1. By your meaningless definition, the Socialist Party of France would be “ultra-right”. Apparently, it is “ultra-right” to want to find diapers for your child or to watch a TV station that isn’t forced to fellate Chavez’s corpse all day long.

                    Yeah, it’s “disingenuous” to point out the complete and utter destruction of the Venezuelan economy that has happened since Chavez turned the country into a petro-socialist backwater.

                  2. Yeah, the people are just unhappy because the bad, bad press told them to be. It can’t be that the people know the situation from personal experience and are unhappy with the government over that situation. Certainly not!

                    Another socialist dictatorship fails but the socialist apologizers claim it’s all right-wing propaganda.

    2. Ah, “hoarders, kulaks and wreckers”!

      Where have we heard that one before…?

    3. This is just the continuation of America’s foreign policy: Hostile intervention intended to serve the interest of their true masters.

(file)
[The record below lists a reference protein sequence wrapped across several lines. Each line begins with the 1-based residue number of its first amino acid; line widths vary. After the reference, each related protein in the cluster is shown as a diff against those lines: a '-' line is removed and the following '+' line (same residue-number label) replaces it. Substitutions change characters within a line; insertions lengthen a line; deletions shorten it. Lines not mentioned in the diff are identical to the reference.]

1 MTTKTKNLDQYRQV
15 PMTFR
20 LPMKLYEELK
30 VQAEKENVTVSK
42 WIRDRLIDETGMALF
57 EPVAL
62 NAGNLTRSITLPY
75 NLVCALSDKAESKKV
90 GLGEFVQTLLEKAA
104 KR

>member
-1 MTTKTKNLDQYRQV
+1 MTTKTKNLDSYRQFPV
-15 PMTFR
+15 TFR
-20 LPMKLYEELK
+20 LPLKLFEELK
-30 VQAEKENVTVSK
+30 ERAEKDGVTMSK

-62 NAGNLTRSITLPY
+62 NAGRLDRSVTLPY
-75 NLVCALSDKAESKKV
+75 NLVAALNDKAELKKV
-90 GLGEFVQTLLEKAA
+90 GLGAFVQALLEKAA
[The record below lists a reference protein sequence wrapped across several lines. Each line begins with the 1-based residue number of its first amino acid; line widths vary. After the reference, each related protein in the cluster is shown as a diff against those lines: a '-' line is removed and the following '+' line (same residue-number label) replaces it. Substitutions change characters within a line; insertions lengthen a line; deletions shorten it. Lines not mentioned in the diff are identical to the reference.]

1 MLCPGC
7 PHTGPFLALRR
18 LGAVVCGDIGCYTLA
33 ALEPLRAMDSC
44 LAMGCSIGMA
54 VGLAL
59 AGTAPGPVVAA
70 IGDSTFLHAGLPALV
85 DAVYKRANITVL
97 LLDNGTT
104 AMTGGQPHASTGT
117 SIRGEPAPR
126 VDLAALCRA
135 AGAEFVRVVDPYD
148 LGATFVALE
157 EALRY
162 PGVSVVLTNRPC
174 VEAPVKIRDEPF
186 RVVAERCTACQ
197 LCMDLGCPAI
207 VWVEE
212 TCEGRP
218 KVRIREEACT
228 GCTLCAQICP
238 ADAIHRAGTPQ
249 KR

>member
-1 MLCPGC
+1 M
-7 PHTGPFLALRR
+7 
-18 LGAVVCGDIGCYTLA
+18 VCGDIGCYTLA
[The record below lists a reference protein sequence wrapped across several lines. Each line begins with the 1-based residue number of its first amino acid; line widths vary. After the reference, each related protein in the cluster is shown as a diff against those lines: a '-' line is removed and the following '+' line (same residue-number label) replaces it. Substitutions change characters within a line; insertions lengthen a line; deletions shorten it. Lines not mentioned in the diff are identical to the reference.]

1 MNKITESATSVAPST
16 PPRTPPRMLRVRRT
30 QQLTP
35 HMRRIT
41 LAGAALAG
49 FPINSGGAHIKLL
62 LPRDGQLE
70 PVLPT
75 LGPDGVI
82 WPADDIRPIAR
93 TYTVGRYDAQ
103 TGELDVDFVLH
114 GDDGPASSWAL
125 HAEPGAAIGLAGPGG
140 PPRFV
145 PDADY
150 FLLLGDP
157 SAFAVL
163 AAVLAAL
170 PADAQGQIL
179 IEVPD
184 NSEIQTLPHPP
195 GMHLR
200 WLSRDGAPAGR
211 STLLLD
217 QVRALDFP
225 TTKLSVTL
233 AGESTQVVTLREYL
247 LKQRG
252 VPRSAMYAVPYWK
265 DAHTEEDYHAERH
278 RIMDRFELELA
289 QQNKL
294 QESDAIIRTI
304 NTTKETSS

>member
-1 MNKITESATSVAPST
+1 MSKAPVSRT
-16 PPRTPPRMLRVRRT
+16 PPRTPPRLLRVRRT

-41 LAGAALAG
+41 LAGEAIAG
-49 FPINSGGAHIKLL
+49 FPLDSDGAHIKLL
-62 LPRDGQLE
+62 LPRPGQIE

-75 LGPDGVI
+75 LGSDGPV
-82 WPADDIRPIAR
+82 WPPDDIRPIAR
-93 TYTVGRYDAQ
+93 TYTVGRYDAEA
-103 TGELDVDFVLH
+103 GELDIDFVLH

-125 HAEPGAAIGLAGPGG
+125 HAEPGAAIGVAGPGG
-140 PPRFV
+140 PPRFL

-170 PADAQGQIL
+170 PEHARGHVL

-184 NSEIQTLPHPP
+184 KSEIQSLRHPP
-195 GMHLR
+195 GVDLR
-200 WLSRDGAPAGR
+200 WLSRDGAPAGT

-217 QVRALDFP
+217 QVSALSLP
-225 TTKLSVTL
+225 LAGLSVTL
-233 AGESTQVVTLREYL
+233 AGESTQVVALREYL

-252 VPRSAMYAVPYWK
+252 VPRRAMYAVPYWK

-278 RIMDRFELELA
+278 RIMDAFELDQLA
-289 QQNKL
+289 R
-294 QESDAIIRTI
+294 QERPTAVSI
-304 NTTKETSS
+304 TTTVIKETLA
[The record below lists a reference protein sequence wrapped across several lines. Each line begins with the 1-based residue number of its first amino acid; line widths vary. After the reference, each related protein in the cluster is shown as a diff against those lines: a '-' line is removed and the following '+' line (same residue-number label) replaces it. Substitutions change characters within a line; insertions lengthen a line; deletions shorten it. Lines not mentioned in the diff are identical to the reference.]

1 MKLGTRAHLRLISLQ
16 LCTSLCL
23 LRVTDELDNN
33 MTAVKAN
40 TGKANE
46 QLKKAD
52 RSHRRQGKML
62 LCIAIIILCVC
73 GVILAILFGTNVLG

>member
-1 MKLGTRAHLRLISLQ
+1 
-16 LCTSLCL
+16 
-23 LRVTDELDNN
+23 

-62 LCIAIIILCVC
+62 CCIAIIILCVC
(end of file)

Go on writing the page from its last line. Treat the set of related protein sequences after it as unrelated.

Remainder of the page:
From the first link:

      3. Venezuela’s opposition receives active support from the United States. While there is no evidence that the ongoing protests have been directly machinated by the White House or the CIA, it is publicly known that leading Venezuelan opposition groups receive millions of dollars in financial support from the US government and US-based NGOs and think tanks. In 2008, a leader of Venezuela’s student movement ? which organized similar anti-Ch?vez protests back in 2007 ? won the $500.000 Milton Friedman Award from the right-libertarian CATO Institute, which is funded by major corporate sponsors like the Koch Brothers and the Ford Foundation, headed by an “ardent devotee” of Ayn Rand, and driven by a zealous mission to defend “the principles of individual liberty, limited government, free markets, and peace.”